Small for gestational age baby
Have you been told that your baby is ‘small’ for his or her age? Your obstetrician or midwife will be tracking your baby’s size inside your belly either with ultrasounds or a tape measure.
Although this can indicate problems, usually it’s nothing to worry about and just needs to be tracked. Your health care team will undertake any tests required to get a better understanding of the cause, and determine whether or not actions need to be taken.
But, sometimes it’s hard to leave everything in the hands of your medical team (which is probably how you’ve come across this blog in the first place!), so let’s discuss some of the actions that you may be tempted by, so that I can give you an update of the evidence….
Is the obvious answer to eat more?
Although there are no clear cut studies, this may not be the answer. One thing that we do know is that women who are overweight are more likely to have ‘small’ babies. However, malnourished have a high risk too. So, try your best not to panic, but book in for a consultation with a dietitian to ensure that you are consuming the right amount of calories for your requirements.
How are your nutrient levels?
There are a few studies that have found a correlation between small for gestational age baby’s and malnutrition, so it’s important to ensure that you have had a recent blood test to check all of your nutritional levels. I’m sure that your medical team will have done this anyway, but it doesn’t hurt to ask. For example one study found that women who had lower levels of vitamin D were more likely to have small for gestational age baby’s, so this is an important nutrient to check. And, another small study in India found that baby’s which were small for their gestational age were more likely to have a vitamin B12 deficiency.
Do you have any underlying health conditions?
Women with certain underlying health conditions such as heart disease, kidney disease and high blood pressure are more likely to have small for gestational age baby’s. If you have a dietary condition, it’s worth ensuring that you’re following the best dietary practices possible to stabilise your condition.
Have you heard of conjugated linoleic acid supplements (or CLA for short).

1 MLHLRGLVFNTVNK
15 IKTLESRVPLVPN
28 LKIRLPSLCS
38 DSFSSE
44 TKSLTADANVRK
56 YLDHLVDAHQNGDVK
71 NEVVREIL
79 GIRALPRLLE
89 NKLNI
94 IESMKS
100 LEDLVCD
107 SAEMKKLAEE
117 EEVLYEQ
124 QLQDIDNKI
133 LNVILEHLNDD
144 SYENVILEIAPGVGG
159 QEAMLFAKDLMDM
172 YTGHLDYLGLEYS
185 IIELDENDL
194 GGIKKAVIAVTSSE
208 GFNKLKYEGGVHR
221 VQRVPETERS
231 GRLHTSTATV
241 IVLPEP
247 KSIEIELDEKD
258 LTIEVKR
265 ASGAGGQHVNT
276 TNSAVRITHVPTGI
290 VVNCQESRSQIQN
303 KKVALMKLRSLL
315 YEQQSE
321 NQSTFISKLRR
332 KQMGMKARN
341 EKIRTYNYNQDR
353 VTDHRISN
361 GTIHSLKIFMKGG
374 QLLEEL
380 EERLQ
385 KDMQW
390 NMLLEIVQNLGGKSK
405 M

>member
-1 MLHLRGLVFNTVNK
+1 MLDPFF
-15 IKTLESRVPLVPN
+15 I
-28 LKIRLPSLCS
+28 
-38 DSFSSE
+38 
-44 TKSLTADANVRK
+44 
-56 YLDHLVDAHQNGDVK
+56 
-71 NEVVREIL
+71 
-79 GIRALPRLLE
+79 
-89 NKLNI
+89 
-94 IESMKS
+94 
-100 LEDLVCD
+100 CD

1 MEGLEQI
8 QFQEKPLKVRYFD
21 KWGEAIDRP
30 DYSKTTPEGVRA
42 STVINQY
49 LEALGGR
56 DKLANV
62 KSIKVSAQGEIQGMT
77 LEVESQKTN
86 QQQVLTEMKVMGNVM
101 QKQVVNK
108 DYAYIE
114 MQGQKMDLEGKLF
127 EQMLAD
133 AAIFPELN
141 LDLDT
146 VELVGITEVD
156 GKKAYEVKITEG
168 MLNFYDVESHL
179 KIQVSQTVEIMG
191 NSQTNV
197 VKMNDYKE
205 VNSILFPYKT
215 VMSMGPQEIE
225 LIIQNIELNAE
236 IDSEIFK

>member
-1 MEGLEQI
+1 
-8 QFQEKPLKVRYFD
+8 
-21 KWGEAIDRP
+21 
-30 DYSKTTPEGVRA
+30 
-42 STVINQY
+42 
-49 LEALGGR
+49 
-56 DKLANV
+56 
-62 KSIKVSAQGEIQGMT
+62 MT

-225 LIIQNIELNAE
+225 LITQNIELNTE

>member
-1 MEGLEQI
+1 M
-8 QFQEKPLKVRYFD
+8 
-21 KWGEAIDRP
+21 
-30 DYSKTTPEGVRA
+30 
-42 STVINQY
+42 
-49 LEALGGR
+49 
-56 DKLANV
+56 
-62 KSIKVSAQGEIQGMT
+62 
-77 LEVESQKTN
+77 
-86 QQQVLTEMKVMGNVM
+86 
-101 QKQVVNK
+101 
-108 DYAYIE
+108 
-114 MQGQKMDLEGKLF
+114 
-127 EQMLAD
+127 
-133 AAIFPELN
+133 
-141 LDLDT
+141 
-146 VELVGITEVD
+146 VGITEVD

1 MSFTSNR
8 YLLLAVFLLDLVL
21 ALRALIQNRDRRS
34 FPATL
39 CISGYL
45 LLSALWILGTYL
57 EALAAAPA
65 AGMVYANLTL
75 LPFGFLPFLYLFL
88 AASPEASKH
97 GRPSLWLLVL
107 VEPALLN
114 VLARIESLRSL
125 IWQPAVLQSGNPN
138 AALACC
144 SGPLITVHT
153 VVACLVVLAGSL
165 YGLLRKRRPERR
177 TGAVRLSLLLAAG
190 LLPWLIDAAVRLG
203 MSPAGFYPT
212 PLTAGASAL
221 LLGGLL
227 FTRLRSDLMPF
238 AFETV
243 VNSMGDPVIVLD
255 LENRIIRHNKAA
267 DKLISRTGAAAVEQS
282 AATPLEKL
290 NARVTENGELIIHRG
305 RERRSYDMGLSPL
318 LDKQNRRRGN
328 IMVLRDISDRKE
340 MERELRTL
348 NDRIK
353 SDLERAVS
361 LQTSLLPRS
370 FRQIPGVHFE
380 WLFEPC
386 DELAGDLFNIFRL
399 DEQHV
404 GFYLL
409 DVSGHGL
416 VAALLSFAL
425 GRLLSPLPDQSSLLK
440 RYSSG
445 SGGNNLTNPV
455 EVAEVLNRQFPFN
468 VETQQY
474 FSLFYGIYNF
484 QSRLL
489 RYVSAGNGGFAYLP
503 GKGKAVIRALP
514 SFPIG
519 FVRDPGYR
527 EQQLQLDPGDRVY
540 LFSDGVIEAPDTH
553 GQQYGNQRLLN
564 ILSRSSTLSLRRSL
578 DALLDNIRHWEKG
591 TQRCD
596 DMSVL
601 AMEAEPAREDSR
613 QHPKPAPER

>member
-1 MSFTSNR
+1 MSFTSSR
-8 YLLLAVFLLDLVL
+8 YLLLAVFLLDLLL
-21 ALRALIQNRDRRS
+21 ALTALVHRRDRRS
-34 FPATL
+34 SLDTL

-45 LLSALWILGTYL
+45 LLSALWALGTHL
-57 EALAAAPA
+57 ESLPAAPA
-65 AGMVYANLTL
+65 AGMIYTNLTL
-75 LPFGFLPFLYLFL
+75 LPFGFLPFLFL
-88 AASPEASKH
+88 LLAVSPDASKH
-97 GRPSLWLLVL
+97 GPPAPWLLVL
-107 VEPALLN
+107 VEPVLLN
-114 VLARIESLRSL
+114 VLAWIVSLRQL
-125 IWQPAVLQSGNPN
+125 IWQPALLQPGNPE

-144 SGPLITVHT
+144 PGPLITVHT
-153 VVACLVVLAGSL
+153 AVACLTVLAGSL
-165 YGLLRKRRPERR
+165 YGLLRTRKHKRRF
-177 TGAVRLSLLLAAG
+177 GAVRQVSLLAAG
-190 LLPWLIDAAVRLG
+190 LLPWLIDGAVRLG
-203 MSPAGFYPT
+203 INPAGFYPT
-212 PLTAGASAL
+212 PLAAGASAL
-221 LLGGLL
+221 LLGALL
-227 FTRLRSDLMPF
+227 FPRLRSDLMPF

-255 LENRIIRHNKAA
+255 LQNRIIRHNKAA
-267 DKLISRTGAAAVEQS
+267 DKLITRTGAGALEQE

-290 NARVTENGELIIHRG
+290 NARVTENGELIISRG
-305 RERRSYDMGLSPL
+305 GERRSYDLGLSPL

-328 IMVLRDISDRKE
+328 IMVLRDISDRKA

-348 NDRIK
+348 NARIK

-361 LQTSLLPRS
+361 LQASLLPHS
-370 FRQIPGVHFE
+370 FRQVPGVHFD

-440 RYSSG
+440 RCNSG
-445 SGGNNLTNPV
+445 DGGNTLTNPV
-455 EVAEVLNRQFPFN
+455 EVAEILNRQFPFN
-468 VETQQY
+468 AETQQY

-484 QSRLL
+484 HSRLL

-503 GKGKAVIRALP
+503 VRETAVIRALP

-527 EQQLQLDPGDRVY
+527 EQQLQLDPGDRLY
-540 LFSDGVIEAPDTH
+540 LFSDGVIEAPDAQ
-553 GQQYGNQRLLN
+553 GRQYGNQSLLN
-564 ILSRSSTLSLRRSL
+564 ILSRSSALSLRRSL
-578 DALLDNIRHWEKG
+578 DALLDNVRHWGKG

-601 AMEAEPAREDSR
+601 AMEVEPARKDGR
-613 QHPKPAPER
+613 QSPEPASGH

This is because one small study found a link between CLA and birth weight. Guidelines recommend not to take CLA supplements as there have been no studies to determine their safety during pregnancy. However, it is worth ensuring that you consume adequate CLA in your diet. The richest dietary sources of CLA include animal products such as red meat, eggs and dairy products, and safflower oil.
What about caffeine?
There are some studies that have found a link between caffeine intake and small for gestational weight baby’s. Although I don’t believe that all women have to eliminate caffeine during pregnancy, if you’ve been told that your baby is ‘small’, I’d encourage you to cease caffeine and choose another beverage.
Increase your fruit and vegetable intake
Finally, there are quite a few studies which have found that women who have a higher fruit and vegetable intake are less likely to have small for gestational age baby’s. Furthermore, increasing your intake of fruit and veg may also help to increase your baby’s size. So, if you’re worried about the size of your baby, it might be worth going to grab an apple.
Now I have a question for you. Which of these dietary strategies are you going to try first? Let me know in the comments box below.
If you’re worried about the size and health of your baby, I’d encourage you to book a consultation with a prenatal dietitian. In the interim, I’d recommend that you download my free pregnancy meal plan. Simply click here to download.
And of course, feel free to ask any questions in the chat section. Most importantly, don’t worry, just do the best that you can, and let your health care team look after you.
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